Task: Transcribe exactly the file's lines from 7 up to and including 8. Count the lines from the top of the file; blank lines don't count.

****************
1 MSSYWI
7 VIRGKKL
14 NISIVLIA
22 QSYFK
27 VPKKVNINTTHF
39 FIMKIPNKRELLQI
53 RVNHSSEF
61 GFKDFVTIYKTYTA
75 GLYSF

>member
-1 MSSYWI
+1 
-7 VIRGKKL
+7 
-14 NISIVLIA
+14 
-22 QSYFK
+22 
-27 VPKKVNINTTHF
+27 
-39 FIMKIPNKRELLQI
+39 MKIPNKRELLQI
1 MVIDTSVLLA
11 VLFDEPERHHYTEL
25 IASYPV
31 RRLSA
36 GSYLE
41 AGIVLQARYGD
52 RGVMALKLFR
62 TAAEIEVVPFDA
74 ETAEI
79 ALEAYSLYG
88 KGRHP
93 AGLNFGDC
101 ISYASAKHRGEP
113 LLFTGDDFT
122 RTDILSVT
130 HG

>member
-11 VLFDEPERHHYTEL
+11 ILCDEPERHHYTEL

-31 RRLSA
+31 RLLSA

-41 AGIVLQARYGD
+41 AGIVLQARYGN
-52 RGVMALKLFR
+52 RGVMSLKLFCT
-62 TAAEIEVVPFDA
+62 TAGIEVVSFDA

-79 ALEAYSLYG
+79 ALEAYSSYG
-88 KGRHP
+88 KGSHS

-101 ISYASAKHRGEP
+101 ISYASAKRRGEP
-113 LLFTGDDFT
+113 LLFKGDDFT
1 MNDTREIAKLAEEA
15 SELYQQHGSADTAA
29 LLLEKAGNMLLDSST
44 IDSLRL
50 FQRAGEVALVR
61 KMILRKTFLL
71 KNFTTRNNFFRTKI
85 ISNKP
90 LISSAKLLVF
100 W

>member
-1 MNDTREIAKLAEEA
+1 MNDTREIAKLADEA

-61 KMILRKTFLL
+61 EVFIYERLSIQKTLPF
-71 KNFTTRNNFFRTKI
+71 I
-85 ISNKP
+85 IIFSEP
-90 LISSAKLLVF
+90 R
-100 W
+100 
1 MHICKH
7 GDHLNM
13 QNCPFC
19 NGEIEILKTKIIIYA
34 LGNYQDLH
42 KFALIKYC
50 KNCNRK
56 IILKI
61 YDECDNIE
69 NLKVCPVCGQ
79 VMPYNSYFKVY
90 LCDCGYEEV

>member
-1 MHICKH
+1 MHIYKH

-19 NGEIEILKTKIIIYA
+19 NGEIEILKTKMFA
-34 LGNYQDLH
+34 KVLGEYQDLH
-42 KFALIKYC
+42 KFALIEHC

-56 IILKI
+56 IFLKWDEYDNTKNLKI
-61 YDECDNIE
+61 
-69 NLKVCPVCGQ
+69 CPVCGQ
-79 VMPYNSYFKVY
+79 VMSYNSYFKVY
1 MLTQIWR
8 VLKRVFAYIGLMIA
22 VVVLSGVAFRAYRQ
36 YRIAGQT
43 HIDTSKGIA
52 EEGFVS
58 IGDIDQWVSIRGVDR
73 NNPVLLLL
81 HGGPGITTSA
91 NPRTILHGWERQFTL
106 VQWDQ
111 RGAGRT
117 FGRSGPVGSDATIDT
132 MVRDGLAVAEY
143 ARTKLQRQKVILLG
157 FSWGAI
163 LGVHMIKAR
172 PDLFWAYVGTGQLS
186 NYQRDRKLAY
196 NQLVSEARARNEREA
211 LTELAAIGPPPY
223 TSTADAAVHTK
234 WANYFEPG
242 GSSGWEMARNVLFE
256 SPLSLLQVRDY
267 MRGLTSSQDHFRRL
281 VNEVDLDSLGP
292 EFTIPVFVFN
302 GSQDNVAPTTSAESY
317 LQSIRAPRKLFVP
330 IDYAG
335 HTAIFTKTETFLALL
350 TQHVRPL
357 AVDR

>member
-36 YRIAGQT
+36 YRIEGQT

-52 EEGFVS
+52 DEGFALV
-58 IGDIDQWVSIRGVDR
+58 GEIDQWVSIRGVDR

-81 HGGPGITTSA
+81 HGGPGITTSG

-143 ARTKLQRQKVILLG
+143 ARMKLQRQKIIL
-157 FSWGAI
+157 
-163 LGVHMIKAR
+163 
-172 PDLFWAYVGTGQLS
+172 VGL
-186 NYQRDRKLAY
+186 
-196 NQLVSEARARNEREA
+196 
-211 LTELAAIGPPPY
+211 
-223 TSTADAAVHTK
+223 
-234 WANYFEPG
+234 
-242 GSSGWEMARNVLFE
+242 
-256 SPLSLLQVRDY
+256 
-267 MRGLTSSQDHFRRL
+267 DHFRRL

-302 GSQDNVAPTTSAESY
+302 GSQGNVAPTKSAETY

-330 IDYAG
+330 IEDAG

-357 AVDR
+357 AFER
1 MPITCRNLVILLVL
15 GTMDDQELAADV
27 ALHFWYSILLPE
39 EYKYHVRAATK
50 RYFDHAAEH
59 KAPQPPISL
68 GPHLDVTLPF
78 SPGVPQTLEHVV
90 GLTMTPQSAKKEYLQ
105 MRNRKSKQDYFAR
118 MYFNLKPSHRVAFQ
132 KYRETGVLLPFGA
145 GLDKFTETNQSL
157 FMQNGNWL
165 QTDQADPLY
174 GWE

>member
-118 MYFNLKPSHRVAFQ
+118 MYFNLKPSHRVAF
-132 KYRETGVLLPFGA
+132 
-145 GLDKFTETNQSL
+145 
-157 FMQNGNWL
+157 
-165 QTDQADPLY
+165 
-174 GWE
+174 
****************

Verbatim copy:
53 RVNHSSEF
61 GFKDFVTIYKTYTA